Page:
The Caprica Times: First, please allow me to begin by profoundly extending my gratitude for your work on Caprica. I think I can speak for a multitude of fans and say that the results of your labor was one of the finest television shows we’ve seen as of late. It deeply saddens me that Caprica does not have an immediate future but what you and the rest of the Caprica team have left us with has been a great inspiration for me and I know it has touched the hearts and lives of many.
Taking Over as Show Runner
The Caprica Times: I understand that Jane Espenson had requested to step down as Caprica Show Runner in order to be more involved with the writing team. Did you feel this was the best decision for both you and her?
Kevin Murphy: At the time, I didn’t know if it was a good idea. In retrospect, yes, it was the best decision. Jane and I clicked as a team and I think the show got incrementally better as season 1.5 went on. For the record, Jane is awesome and I would totally eat a bug for her.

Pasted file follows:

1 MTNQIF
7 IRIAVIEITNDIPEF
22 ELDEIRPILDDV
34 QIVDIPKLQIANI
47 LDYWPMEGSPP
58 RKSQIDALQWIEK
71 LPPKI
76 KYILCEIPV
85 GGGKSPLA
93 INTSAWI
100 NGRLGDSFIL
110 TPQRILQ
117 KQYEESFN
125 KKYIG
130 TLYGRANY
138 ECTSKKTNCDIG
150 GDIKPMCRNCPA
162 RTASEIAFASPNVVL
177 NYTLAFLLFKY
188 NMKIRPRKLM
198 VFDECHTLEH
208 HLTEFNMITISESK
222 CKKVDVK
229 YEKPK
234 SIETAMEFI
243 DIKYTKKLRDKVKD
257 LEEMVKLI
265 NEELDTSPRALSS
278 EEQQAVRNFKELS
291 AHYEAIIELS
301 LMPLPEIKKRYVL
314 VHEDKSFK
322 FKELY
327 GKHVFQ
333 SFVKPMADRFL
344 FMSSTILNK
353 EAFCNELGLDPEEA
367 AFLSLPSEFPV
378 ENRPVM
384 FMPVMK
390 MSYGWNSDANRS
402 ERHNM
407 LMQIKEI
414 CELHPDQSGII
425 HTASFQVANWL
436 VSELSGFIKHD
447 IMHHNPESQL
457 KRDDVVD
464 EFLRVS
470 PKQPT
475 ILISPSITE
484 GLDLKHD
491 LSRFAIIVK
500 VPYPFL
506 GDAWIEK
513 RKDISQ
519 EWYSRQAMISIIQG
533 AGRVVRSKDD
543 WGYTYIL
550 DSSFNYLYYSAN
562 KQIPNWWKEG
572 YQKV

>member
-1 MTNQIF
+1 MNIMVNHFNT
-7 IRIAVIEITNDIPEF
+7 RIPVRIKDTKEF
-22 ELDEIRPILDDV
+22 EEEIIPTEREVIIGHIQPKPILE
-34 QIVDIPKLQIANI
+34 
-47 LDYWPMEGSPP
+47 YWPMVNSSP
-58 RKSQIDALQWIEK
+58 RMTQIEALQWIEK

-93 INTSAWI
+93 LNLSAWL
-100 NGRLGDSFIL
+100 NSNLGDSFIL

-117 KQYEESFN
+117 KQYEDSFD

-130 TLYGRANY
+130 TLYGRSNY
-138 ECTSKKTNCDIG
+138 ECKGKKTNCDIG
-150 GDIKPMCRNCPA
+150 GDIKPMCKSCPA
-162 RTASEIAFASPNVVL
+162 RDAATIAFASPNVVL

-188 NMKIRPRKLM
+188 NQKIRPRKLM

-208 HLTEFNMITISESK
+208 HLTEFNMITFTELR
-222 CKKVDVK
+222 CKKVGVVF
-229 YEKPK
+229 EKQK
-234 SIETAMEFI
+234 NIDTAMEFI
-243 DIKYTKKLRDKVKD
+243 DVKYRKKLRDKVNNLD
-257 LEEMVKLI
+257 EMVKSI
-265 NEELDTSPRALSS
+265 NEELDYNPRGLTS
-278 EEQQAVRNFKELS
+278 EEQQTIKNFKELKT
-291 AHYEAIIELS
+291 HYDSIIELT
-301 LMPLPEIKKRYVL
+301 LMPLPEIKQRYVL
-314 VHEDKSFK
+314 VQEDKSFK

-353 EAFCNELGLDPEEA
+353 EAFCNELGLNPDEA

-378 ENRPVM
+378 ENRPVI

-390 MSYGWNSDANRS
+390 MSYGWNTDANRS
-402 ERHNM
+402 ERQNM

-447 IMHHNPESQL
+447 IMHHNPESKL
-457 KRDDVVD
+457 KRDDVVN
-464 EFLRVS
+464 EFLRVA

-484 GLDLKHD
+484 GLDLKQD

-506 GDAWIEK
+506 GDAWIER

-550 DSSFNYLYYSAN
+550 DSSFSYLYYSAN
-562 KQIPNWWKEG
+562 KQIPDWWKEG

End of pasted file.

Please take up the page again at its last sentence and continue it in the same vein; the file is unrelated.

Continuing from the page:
The Caprica Times: How were you approached to take over the role?
Kevin Murphy: Ron [Moore] had a number of notes on episode 10, some of which were fundamental questions about the nature of the Monad/Poly conflicts. Jane didn’t think the notes could be addressed without unraveling other stories coming down the pike. So Ron gave me his notes with an unusual mandate. As an experiment, he said he wanted me to rewrite episode 10, making it into whatever I thought would make the best possible episode of Caprica. Ron said I was free to incorporate his notes or dismiss them (I incorporated them, in case you were wondering). But I only had 24 hours. I went home, drank a great deal of coffee, did the rewrite. The next morning, Ron and David called me at home and offered me the showrunner position. Ron said he’d gotten a similar promotion while working on Carnivale and joked that I wouldn’t necessarily be thanking him for this promotion when all was said and done. Turns out he was wrong. It was a great opportunity for which I’m very grateful.